The human cost of malaria affects countless families worldwide – including my own. As a young man, my grandfather suffered with the disease whilst serving with British troops in India. He described it as having ‘stolen a year of his life’, but that his long illness paled in comparison to the suffering of the local population.
Today, almost half of the world’s population is at risk from malaria infection, which is the case of 600,000 deaths each year. Whilst successful treatments are available, the spectre of parasite resistance is emerging.
As an early-career scientist, I am fascinated by the biological challenges in tackling resistance – however, I feel that scientific development can only take us so far, and that many of the key challenges we face are in the sharing of data, resources and the logistical burdens of delivering treatment. When faced with the emerging public health threats that arise from globalization, such as the quick way resistance to a disease spreads across international borders, it is clear to many of us new researchers that global coordination and collaboration across sectors is key to moving forward.
On World Malaria Day, I want to highlight the vital work of some global health partnerships are already doing to prevent the spread of antimalarial resistance.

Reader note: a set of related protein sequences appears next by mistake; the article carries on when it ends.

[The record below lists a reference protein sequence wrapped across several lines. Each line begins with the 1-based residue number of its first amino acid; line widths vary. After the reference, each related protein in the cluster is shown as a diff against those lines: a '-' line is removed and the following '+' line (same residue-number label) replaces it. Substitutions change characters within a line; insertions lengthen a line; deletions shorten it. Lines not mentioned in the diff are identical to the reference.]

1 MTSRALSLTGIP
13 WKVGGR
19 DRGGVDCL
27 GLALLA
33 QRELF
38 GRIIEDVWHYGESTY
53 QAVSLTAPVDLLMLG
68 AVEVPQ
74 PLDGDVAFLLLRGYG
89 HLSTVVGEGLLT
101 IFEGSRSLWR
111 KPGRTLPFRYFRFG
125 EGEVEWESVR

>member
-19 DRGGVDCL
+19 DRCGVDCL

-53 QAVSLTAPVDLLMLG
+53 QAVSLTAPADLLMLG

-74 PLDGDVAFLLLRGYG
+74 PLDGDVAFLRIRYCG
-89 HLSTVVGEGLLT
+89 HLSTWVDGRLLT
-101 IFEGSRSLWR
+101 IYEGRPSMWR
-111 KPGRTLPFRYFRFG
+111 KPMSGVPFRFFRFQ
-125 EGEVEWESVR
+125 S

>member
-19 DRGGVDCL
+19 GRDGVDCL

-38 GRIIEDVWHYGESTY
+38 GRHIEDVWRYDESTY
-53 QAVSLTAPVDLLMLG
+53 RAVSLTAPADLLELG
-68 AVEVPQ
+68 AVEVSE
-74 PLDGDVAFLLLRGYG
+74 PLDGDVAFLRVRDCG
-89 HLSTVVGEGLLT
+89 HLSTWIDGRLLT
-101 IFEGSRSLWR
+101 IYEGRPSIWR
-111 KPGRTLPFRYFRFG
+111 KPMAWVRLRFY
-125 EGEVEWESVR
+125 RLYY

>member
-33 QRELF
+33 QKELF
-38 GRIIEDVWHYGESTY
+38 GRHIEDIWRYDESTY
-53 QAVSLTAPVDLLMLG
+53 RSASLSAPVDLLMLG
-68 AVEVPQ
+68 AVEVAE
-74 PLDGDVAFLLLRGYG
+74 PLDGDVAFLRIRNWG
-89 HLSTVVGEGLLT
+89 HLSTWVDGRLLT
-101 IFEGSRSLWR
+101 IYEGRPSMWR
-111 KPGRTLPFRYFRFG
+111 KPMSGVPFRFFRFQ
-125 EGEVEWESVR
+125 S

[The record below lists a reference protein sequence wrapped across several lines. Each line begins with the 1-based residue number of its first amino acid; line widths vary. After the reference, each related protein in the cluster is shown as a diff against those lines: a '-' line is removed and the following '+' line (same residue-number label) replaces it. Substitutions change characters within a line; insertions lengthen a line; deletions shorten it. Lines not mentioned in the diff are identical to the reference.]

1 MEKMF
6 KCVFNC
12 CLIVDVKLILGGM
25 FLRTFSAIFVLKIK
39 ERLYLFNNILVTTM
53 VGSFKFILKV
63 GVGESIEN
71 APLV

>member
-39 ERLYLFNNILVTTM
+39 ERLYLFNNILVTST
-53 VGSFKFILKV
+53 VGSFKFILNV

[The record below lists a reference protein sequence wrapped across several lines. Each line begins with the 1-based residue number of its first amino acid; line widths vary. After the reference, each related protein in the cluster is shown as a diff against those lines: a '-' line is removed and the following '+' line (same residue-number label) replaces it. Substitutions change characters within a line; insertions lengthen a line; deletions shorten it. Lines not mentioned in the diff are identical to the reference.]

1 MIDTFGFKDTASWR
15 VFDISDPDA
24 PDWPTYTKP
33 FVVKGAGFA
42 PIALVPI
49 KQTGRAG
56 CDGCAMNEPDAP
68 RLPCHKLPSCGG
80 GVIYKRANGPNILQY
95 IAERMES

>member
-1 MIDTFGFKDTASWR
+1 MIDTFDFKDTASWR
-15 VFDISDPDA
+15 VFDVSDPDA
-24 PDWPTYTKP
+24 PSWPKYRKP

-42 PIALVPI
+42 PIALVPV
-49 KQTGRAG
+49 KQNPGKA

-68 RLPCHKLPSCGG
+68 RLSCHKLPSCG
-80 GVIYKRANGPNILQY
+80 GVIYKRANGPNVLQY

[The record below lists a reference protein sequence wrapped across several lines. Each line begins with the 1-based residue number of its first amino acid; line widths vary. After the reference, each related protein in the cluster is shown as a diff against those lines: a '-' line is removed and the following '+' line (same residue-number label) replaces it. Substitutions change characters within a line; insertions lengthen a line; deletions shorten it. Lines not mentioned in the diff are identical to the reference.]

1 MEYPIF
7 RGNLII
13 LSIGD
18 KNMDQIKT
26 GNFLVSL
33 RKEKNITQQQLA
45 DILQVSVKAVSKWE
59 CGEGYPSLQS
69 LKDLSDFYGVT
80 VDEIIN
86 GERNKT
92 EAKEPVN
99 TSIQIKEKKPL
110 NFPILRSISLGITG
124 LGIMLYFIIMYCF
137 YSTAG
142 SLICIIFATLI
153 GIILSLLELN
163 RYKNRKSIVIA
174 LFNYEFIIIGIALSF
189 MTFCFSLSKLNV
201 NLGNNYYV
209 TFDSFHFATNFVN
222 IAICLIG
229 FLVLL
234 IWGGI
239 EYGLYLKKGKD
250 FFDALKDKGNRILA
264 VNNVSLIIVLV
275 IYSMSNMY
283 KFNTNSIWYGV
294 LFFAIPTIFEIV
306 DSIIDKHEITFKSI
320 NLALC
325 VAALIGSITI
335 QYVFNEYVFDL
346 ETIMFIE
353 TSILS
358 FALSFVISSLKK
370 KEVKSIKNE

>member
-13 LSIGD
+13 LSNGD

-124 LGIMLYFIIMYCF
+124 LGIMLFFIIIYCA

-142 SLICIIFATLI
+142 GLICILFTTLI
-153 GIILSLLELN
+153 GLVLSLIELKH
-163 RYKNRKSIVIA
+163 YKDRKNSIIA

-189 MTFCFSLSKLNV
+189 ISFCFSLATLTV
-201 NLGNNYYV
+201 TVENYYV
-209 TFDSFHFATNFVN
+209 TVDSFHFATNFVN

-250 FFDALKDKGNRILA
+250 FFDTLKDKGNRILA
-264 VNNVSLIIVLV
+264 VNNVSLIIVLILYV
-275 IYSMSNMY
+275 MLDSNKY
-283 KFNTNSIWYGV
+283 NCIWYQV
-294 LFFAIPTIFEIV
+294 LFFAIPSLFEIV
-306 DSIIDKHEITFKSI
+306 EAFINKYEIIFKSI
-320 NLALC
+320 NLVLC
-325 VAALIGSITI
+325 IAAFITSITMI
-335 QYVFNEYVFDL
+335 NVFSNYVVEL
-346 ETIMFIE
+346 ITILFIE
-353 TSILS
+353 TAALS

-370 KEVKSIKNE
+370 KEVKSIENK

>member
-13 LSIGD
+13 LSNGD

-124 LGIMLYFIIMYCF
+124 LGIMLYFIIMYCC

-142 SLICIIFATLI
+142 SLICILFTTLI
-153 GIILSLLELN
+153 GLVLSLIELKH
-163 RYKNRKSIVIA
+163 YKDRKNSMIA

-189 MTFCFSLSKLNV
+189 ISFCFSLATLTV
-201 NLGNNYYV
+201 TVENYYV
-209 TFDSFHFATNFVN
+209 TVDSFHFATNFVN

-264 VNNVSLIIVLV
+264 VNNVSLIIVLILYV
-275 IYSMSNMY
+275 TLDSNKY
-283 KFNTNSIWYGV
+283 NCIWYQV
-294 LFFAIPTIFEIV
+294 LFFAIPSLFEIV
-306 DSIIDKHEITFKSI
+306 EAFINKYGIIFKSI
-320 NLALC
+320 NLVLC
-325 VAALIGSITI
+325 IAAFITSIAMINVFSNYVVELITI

The Emergence of Resistant Malaria Parasites
The most lethal form of malaria is caused by infection with the parasite species Plasmodium Falciparum. The current frontline treatment for this infection is artemisinin combination therapy (ACT). Worryingly, resistance to ACT has emerged in the Mekong region of Southeast Asia and its continued spread is monitored rising cause of concern for scientists and the global health community. Resistance affecting other lethal parasite species such as Plasmodium Vivax has also been documented.
Defined as the ability of the parasite strain to survive or multiply despite the successful administration of a drug, resistance may occur due to a variety of causes. These range from specific quirks of parasite genetics, to the practical realities of incorrect drug use and administration and the proliferation of counterfeit and substandard medicines.